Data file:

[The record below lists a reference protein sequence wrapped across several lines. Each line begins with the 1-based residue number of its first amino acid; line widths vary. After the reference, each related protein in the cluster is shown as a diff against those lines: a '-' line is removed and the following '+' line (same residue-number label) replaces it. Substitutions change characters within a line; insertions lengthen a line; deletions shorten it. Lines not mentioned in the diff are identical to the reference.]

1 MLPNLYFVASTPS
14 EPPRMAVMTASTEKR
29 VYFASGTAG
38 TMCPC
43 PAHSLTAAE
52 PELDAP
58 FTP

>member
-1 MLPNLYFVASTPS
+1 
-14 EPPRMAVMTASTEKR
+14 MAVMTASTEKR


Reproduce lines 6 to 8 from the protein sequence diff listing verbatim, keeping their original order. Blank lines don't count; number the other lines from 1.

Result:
43 PAHSLTAAE
52 PELDAP
58 FTP